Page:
The Word and its meanings

Muslims can interpret the Quran without questioning its divine authorship

Written by A. Faizur Rahman | Updated: August 22, 2017 12:36:35 pm
islam reform, quran, west asia, muslims, christianity, cow protection, mob lynching, communal riots, india-china, dokalam, indian express Those initiated into the study of the Quran from its Arabic text would know that the aforementioned explanations are not “liberal apologetics” but the most probable interpretation in the light of its own lexicology. (Illustration by C R Sasikumar)

It may have been an attempt to take forward Ramesh Venkataraman’s debate on religious reforms (‘Let’s talk to the Book’, IE, July 15). But Javed Anand’s ‘Islam’s reform: Way to go’ (IE, July 19) reads more like an imploration to Muslims to start questioning the authorship of the Quran and their belief in its infallibility. This is evident from the question, “how do you ‘read past’ any verse of the Quran if as a believing Muslim for you it is an absolute article of faith that the Quran is the Word of Allah?”

The presumptions here are: Reform in Muslim societies is possible only if the Quran is not considered a divine book, and Islamic reform means a rejection of Quranic verses that are “bad”. The second presumption is, in fact, based on the premise that there are bad verses in the Quran.

A little reflection would reveal that scriptural content and its authorship are different issues. Belief in the divine authorship of books falls in the realm of dogma and, therefore, it would be pointless to challenge the notion unless one has the time for unending polemical parleys on what Richard Dawkins called “the spectrum of theistic probability”. On the other hand, the suitability of a religious text for modern times can be determined through objective analysis without reference to its author because identification of the author is not essential to such an investigation. The text can be anonymous for all it matters. Put differently, the reform of any religious dogma or practice can be undertaken without going into the provenance of the scripture that supposedly justifies it.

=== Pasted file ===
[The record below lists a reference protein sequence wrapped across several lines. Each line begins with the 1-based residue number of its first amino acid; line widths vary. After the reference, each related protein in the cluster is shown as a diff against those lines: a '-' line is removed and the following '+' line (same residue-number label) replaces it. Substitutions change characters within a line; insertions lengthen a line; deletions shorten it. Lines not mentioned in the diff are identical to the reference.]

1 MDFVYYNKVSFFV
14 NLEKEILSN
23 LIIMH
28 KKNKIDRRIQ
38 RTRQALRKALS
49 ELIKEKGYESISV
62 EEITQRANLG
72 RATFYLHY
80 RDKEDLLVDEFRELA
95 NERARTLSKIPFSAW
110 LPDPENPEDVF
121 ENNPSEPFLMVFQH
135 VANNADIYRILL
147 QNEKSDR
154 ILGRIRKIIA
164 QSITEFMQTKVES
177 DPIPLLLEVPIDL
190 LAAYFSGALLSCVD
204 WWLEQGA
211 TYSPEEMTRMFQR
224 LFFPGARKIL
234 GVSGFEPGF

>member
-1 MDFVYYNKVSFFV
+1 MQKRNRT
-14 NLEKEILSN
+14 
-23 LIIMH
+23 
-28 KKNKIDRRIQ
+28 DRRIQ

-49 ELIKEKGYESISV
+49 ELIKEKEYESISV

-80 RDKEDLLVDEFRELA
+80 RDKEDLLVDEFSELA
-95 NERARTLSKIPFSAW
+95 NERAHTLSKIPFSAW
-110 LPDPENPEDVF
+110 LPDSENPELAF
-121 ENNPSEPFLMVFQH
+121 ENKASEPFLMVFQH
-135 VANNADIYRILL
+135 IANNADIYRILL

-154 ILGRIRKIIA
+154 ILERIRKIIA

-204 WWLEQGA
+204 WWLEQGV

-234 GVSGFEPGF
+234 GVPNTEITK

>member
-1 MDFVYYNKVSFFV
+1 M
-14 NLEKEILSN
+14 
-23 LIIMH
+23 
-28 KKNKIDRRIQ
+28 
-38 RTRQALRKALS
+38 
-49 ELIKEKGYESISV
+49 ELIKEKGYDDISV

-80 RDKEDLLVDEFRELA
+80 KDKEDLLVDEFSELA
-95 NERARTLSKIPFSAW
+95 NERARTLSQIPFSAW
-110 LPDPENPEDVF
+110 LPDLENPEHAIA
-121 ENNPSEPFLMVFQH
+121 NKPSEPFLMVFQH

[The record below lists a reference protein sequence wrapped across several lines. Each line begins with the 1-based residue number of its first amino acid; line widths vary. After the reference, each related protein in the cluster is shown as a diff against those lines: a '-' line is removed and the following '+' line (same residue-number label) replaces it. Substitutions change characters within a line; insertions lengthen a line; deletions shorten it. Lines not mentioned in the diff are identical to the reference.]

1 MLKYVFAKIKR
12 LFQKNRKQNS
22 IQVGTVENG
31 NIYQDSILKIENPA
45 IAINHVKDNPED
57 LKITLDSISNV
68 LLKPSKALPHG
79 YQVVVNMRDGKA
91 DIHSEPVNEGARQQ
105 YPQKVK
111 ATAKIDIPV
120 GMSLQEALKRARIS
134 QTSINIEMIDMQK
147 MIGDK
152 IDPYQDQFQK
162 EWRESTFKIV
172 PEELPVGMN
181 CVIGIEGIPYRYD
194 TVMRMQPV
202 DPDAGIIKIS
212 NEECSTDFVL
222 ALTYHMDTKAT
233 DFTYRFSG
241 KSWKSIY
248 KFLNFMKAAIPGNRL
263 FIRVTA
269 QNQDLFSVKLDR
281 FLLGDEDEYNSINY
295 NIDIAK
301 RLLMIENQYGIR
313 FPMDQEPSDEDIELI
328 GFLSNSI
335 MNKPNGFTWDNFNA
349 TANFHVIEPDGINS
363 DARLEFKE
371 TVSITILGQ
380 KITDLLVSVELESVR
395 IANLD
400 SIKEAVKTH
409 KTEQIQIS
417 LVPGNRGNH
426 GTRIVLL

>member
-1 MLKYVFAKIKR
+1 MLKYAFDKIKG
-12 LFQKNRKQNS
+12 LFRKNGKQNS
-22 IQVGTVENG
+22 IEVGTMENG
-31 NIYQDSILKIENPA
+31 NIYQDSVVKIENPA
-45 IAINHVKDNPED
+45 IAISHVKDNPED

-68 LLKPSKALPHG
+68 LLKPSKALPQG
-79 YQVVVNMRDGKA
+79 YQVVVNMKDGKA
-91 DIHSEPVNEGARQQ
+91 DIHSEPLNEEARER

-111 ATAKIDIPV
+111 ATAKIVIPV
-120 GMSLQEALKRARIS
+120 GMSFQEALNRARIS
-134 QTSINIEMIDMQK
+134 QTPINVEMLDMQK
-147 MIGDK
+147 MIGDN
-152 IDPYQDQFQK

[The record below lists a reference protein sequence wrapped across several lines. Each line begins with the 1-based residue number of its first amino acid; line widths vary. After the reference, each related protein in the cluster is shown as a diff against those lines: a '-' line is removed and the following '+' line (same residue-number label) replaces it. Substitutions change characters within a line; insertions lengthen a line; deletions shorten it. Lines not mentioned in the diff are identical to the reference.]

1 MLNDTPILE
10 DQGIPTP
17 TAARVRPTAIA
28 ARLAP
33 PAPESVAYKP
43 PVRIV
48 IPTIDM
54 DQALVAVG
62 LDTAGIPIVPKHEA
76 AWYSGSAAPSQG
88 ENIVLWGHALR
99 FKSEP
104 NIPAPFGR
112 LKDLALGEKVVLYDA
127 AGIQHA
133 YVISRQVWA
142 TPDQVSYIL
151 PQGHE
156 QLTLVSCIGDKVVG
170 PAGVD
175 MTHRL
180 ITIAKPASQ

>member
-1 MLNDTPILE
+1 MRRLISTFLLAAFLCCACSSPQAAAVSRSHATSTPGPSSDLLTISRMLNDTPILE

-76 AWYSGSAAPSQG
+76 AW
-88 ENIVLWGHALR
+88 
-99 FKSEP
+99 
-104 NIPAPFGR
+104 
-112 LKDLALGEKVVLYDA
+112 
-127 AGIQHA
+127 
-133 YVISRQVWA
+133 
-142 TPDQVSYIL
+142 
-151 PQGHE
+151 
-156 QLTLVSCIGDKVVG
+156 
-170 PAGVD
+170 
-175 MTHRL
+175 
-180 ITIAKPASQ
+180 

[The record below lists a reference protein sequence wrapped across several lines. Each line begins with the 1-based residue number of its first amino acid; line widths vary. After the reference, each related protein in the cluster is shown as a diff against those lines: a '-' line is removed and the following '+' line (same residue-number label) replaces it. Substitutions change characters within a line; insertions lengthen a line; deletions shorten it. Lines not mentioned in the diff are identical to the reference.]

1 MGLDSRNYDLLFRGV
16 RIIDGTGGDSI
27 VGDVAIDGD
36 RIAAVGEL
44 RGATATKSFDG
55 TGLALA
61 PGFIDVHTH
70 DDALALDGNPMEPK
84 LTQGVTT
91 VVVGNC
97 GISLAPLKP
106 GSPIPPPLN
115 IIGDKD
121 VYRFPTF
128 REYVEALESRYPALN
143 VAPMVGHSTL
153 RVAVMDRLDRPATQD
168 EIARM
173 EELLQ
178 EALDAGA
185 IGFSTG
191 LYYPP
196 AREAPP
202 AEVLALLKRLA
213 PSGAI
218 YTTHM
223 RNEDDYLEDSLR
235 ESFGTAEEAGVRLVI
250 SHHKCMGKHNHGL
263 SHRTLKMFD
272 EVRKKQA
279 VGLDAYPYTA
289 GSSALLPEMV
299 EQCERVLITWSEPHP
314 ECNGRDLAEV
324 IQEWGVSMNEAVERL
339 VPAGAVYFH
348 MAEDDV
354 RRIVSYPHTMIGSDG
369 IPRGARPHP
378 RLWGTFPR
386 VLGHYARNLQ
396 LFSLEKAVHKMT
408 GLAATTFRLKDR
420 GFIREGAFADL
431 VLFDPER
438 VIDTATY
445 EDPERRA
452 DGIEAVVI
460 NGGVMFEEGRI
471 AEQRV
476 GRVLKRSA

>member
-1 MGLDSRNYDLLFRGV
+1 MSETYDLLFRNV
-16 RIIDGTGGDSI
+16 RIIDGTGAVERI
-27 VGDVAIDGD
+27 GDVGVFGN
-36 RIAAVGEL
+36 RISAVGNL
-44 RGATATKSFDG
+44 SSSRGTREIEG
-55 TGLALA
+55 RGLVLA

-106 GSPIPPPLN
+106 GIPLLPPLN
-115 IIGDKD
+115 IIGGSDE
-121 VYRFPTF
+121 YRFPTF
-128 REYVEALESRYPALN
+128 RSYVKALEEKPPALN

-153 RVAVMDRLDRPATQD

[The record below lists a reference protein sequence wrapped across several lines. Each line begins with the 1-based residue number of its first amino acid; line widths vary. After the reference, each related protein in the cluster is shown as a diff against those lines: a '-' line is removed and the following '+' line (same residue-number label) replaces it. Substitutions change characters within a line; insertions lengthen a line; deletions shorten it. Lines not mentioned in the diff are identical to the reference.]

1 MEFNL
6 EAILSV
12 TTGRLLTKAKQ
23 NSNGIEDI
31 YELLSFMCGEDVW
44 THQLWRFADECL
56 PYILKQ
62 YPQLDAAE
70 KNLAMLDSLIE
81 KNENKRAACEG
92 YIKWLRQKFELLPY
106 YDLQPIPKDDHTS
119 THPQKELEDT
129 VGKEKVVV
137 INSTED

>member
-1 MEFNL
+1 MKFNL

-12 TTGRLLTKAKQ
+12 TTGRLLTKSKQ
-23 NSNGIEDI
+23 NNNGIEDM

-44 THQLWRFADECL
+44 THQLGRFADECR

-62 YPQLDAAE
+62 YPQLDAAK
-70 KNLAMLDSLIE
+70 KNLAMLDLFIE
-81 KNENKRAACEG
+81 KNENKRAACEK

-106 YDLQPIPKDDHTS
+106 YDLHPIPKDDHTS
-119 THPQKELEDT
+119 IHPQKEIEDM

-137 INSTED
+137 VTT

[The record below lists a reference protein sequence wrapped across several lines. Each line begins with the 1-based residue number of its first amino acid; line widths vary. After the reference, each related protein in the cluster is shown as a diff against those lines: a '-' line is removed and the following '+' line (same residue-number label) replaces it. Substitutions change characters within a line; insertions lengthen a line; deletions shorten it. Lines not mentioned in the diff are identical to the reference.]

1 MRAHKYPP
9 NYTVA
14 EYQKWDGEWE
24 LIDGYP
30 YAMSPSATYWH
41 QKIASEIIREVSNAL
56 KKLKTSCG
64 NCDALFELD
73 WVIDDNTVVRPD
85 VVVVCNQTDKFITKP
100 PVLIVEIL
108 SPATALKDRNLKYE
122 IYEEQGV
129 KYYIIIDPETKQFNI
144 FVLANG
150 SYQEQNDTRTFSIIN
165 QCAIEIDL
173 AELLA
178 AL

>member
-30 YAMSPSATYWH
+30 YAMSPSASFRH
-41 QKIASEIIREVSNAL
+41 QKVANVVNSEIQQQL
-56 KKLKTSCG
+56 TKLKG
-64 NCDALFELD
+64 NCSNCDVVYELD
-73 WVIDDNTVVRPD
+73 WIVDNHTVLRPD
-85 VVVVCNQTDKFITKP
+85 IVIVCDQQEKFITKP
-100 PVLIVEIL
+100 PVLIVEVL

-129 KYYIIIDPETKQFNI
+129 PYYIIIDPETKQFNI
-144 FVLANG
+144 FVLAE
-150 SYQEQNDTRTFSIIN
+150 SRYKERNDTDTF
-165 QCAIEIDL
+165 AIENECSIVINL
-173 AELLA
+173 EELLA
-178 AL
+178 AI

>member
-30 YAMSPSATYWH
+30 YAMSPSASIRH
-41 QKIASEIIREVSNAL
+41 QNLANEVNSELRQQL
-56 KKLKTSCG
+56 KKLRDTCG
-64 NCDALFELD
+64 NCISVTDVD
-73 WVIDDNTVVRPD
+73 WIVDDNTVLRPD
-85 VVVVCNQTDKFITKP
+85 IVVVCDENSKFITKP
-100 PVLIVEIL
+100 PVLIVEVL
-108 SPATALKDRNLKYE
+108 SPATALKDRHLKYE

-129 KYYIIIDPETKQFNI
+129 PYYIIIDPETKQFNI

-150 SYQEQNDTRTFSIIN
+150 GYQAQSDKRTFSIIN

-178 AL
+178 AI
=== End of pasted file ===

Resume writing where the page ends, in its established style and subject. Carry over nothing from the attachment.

Anand’s arguments — which are based on the articles he has quoted — are nothing more than problematic interpretations of a few Quranic verses. He seems to think that there is no other way of understanding these verses and that wrong interpretations of the Quran negate its reliability as a source of divine guidance. If this method of reasoning were to be generalised, any person can be discredited by attributing to him a distorted version of his own statement. And this is exactly what some of the authors Anand approves of seem to have done unwittingly.

For instance, Farid Esack (quoted by Anand) problematises the concept of qiwaama mentioned in verse 4:34 saying it renders the wealthier gender superior. The idea of qiwaama, which is inherent in the word qawwamoon in 4:34, is derived from the root qaama whose meanings include; to stand up for, to manage, to conduct, or to make things straight. And “superiority” is not among its meanings in any Arabic lexicon. How did Esack miss this fact?

Anand is a victim of a similar misunderstanding in the case of zaraba too. The truth is that this controversial term in 4:34 continues to be wrongly translated to justify wife-beating. Out of the 50 times it occurs in the Quran, zaraba has been used 31 times to mean “to explain by giving an example”. It has been used only 10 times to mean “to strike” but mostly to describe the prophet Moses “striking the rock” or the sea, and angels “striking the faces” of sinners. As the context of 4:34 is spousal rapprochement, zaraba would take the meaning “explain to them” and not “beat them”.

Those initiated into the study of the Quran from its Arabic text would know that the aforementioned explanations are not “liberal apologetics” but the most probable interpretation in the light of its own lexicology.

Surprisingly, almost all the authors quoted by Anand, rather than conducting their own research, have relied on medieval commentators to conclude that “the Quran is far from the human rights or gender equality document that Muslim apologists make it out to be.” This is akin to Islamophobes asserting the correctness of the ISIS understanding of Islam to demonise Muslims. They seem to be oblivious to the fact that Muslims in the past did not suspend their belief in divine authorship of the Quran to interpret its verses.

The seeds of hermeneutic flexibility and interpretive freedom are within the Quran itself. Verse 39:18 states that those who “listen to the Word, and follow the best (meaning) in it” are “divinely guided” and “people of understanding”.

There is no reason for Muslims to accept that the Quran is not the Word of God, so as to “unashamedly cherry-pick from among the Quranic verses, accepting the good ones and rejecting the bad”. Why would Muslims do that when they know incorrect translations do not render the verses of any scripture bad or its divine authorship questionable?

The writer is an independent researcher and secretary general of the Chennai-based Islamic Forum for the Promotion of Moderate Thought

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